systems; and

            ? the impact of wide-spread pandemic, including COVID-19, and 

government bound

              action, on our business and the economy.
    Because of these and other uncertainties, our actual future results may be materially
different from the results indicated by any forward-looking statements. Any forward-looking
statement made by us in this report speaks only as of the date on which it is made. We
undertake no obligation to publicly update any forward-looking statements, whether as a result
of new information, future developments or otherwise, except as may be required by law. Please
see Part II Other Information Item 1A. Risk Factors for a discussion of certain risks related
to our business.


                                       33

————————————————– ——————————

Contents

Overview

Our business strategy is to operate as a well-capitalized and profitable
financial institution dedicated to providing exceptional personal service to our
customers.
Since being organized in 1938, we grew to become, at the time of our initial
public offering of stock in 2007, the nation's largest mutually-owned savings
and loan association based on total assets. We credit our success to our
continued emphasis on our primary values: "Love, Trust, Respect, and a
Commitment to Excellence, along with Having Fun." Our values are reflected in
the design and pricing of our loan and deposit products, as described below. Our
values are further reflected in a long-term revitalization program encompassing
the three-mile corridor of the Broadway-Slavic Village neighborhood in
Cleveland, Ohio where our main office was established and continues to be
located and where the educational programs we have established and/or support
are located. We intend to continue to adhere to our primary values and to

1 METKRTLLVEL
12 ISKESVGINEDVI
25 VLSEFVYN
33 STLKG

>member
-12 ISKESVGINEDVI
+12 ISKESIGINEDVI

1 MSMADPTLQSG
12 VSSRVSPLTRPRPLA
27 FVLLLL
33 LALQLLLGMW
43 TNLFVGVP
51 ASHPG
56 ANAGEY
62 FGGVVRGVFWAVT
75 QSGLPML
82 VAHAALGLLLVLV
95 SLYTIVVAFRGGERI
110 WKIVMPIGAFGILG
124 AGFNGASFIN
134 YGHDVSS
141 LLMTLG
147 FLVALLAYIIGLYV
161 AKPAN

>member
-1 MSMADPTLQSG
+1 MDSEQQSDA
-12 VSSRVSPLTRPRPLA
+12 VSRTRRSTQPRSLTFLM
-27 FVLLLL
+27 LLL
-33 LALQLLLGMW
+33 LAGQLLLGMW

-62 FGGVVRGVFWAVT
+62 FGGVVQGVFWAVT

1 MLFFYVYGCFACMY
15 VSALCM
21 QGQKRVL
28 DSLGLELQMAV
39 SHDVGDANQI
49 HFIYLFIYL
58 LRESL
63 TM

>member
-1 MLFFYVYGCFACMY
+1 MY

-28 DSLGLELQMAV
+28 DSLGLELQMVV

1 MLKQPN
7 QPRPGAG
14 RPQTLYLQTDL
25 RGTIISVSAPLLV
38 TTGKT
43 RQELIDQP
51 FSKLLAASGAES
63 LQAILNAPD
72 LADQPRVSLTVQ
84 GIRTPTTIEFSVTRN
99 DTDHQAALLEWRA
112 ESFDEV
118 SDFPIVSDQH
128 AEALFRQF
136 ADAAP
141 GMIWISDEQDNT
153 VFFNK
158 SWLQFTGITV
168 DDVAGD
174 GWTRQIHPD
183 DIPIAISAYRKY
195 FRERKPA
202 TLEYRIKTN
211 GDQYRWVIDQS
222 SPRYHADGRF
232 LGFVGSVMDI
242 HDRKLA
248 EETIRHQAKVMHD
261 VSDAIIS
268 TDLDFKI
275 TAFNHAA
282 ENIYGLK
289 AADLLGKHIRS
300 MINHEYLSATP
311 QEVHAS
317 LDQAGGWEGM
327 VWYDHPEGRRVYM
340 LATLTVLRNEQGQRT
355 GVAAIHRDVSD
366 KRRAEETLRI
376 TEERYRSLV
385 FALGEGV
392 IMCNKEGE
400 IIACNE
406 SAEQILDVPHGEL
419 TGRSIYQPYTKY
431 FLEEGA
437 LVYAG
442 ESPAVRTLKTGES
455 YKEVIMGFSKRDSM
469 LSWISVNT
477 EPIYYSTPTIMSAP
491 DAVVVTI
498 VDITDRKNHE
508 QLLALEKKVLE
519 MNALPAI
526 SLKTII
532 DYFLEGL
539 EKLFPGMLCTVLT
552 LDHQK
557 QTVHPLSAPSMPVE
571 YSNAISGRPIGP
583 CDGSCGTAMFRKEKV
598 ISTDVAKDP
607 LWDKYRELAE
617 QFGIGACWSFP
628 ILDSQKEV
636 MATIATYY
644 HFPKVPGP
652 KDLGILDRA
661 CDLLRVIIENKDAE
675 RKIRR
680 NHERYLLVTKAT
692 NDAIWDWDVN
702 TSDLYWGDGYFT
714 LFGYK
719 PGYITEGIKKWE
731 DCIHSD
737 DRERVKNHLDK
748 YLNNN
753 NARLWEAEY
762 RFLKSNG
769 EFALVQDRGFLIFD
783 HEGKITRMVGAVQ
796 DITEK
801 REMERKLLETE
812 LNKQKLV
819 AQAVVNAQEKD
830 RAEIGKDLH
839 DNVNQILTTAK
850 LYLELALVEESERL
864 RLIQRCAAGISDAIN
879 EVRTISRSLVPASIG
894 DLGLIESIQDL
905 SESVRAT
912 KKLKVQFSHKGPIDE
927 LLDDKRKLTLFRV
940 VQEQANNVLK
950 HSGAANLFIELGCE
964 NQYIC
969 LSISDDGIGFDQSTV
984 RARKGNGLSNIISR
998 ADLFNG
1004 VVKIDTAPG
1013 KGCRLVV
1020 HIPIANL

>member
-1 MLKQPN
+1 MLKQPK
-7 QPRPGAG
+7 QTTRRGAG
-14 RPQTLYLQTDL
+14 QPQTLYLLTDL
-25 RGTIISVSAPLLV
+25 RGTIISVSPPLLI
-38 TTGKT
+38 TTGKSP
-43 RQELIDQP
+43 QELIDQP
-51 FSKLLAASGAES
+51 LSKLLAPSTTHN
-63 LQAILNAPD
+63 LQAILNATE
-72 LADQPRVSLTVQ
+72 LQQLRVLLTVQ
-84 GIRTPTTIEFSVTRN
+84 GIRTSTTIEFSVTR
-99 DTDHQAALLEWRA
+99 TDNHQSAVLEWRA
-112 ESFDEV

support our customers and the communities in which we operate, as we pursue our
mission to help people achieve the dream of home ownership and financial
security while creating value for our shareholders, our customers, our
communities and our associates.
Beyond working through the challenges COVID-19 presents to the organization and
society, management believes that the following matters are those most critical
to our success: (1) controlling our interest rate risk exposure; (2) monitoring
and limiting our credit risk; (3) maintaining access to adequate liquidity and
diverse funding sources to support our growth; and (4) monitoring and
controlling our operating expenses.
Controlling Our Interest Rate Risk Exposure. Historically, our greatest risk has
been our exposure to changes in interest rates. When we hold longer-term,
fixed-rate assets, funded by liabilities with shorter-term re-pricing
characteristics, we are exposed to potentially adverse impacts from changing
interest rates, and most notably rising interest rates. Generally, and
particularly over extended periods of time that encompass full economic cycles,
interest rates associated with longer-term assets, like fixed-rate mortgages,
have been higher than interest rates associated with shorter-term funding
sources, like deposits. This difference has been an important component of our
net interest income and is fundamental to our operations. We manage the risk of
holding longer-term, fixed-rate mortgage assets primarily by maintaining
regulatory capital in excess of levels required to be well capitalized, by
promoting adjustable-rate loans and shorter-term fixed-rate loans, by marketing
home equity lines of credit, which carry an adjustable rate of interest indexed
to the prime rate, by opportunistically extending the duration of our funding
sources and selectively selling a portion of our long-term, fixed-rate mortgage
loans in the secondary market. The decision to extend the duration of some of
our funding sources through interest rate swap contracts over the past few years
has also caused additional interest rate risk exposure, as the current low
market interest rates are lower than the rates in effect when most of the swap
contracts were executed. This rate difference is reflected in the level of cash
flow hedges included in accumulated other comprehensive loss.
Levels of Regulatory Capital
At December 31, 2021, the Company's Tier 1 (leverage) capital totaled $1.80
billion, or 12.72% of net average assets and 22.97% of risk-weighted assets,
while the Association's Tier 1 (leverage) capital totaled $1.55 billion, or
10.93% of net average assets and 19.73% of risk-weighted assets. Each of these
measures was more than twice the requirements currently in effect for the
Association for designation as "well capitalized" under regulatory prompt
corrective action provisions, which set minimum levels of 5.00% of net average
assets and 8.00% of risk-weighted assets. Refer to the Liquidity and Capital
Resources section of this Item 2 for additional discussion regarding regulatory
capital requirements.
Promotion of Adjustable-Rate Loans and Shorter-Term Fixed-Rate Loans